matic contractile fibres is of more serious import than 
that due to alterations in conductivity or lowered ven- 

* Cushny, ' On the Interpretation of Pulse Tracings,' Journ. of 
Exper. Med., 1899, vol. iv., p. 327, and Brit. Med. Journ., 
1900, ii. 892. 

t Radasewsky, Zeit. f. Klin. Med., 1895, xxvii. 381. 



tricular excitability. The former has been likened to a 
man who stumbles because he is lame, the latter to one 
whose gait is irregular because he is on rough ground. 
The first may be described as ' arhythmia,' the second as 
* pararhythmia ' (Wenckebach). 

4. The last form of irregularity of the cardiac rhythm 
(allorhythmia) is that due to a want of synclironism in 
action between the two auricles or two ventricles 
respectively, or between the two sides of the heart 
as a whole. A want of complete synchronism in the 
action of the ventricles is believed to be the clinical 
explanation of reduplication of the first sound, the 
tension on the mitral and tricuspid valves reaching its 
maximum at different moments. Such want of syn- 
chronism can best be explained by local alterations in 
conductivity in different parts of the heart, alterations 
which might very well be the result of disease affecting 
the muscle of one ventricle more than that of the other, 
or to local variations in nervous control."^ 

The former is the more likely cause, for the normal 
synchronism of the ventricles appears to be maintained, 
not through nervous, but through muscular connections, 
and to be independent of nerve cells. Further, it is 
apparently managed by the ventricles themselves, and 
not by the auricles.t 

^ Engelmann, Arch. f. d. Ges. Physiol., 1896, Ixii. 543. 
t Porter, ' The Co-ordination of the Ventricles,' Amer. Journ. of 
Fhysiol., 1899, ii. 127. 


It might seem at first sight that our knowledge of the 
circulation must be more precise and susceptible of more 
direct clinical application than that of any other depart- 
ment of physiology ; and to some extent, indeed, this is 
true. It must be admitted, however, that when one 
comes to apply this knowledge at the bedside, many gaps 
are discoverable in it. This is due partly to our still 
imperfect comprehension of the physical laws which 
govern the circulation of fluids in a closed system of 
tubes, and partly to our ignorance of the extent to which 
such laws are applicable to the conditions which obtain 
in the living body. The problems presented by dis- 
orders of the circulation, moreover, are rendered still 
more difficult by the complicated nature of the checks, 
adjustments, and compensations which are exhibited in it 
under the sway of nervous influences, the precise nature 
and mode of action of which we are still far from fully 
comprehending even in health, to say nothing of disease. 
Much attention, however, is now being devoted to the 
exact study of disorders of the circulation by physical 
methods, which the invention of instruments of pre- 
cision has rendered possible, and there can be no doubt 



that the results of such study will add much to our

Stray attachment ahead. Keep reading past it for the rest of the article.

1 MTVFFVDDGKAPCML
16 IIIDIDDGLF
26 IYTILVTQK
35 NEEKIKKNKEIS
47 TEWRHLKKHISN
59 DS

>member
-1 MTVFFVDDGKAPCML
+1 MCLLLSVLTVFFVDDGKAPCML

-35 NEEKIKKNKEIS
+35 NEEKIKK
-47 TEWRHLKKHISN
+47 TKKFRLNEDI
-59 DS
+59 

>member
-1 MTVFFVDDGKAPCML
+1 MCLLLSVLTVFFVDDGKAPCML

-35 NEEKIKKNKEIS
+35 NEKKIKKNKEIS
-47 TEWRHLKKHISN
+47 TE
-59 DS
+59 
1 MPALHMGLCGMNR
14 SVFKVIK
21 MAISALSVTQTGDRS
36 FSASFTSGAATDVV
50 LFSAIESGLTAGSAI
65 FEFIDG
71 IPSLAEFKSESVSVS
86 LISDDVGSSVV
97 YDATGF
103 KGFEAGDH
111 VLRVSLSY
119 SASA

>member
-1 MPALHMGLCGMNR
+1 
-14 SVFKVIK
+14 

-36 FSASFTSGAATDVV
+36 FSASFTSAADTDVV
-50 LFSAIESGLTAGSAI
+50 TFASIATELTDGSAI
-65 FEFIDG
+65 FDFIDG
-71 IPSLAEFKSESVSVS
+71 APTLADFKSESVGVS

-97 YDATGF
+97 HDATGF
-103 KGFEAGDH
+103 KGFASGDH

knowledge both of physiology and pathology. Mean- 
while an attempt will be made here to indicate the 
applications of the chief facts about the circulation on 
which physiologists are generally agreed. 

The Arterial Circulation. 

The arteries are both propulsive and conducting tubes. 
Their function in the circulation is to assist the heart 
in driving the blood into the capillaries, to induce a 
continuous flow in the latter, and to maintain a * head 
of pressure' sufficient to allow any part of the body 
to become flushed with blood when its arterioles are 

The driving power of the arteries is due to their 
elasticity, and the elastic element in the arterial coat 
is most abundantly present and most widely diffused 
throughout the wall in the large arteries? The blood 
which is expelled from the heart at each systole of the 
left ventricle distends the aorta and stretches to some 
extent its elastic wall ; part of the force of the ventricle 
is thus converted from an actual into a potential form, 
and is again liberated in the recoil of the arterial wall 
during disastole, thus maintaining a continuous * squeeze ' 
on the contained blood, and causing the flow of the latter 
to be constant instead of intermittent, whilst distributing 
the work of the heart over more than twice the time 
occupied in its contraction. If the elasticity of the 
arteries be impaired through disease of their walls, the 
work of the heart is increased, and enlargement of it 
follows ; at the same time the flow of blood approximates 



more to an intermittent stream, and the pulse wave is 
propelled more rapidly throughout the body. It is for 
this reason that, in cases of aortic incompetence which 
are secondary to aortic atheroma, the * delayed ' pulse 
characteristic of incompetence due to rheumatic endo- 
carditis is not observed. It should be noted, also, that 
the distensibility of the elastic coat of the arteries is 
greatest when the pressure within them is moderate. 
In conditions of high tension a greater degree of force 
is required to stretch them, and hypertrophy of the 
heart results, whilst any increase in the pulse volume 
raises the tension within the arteries far more than it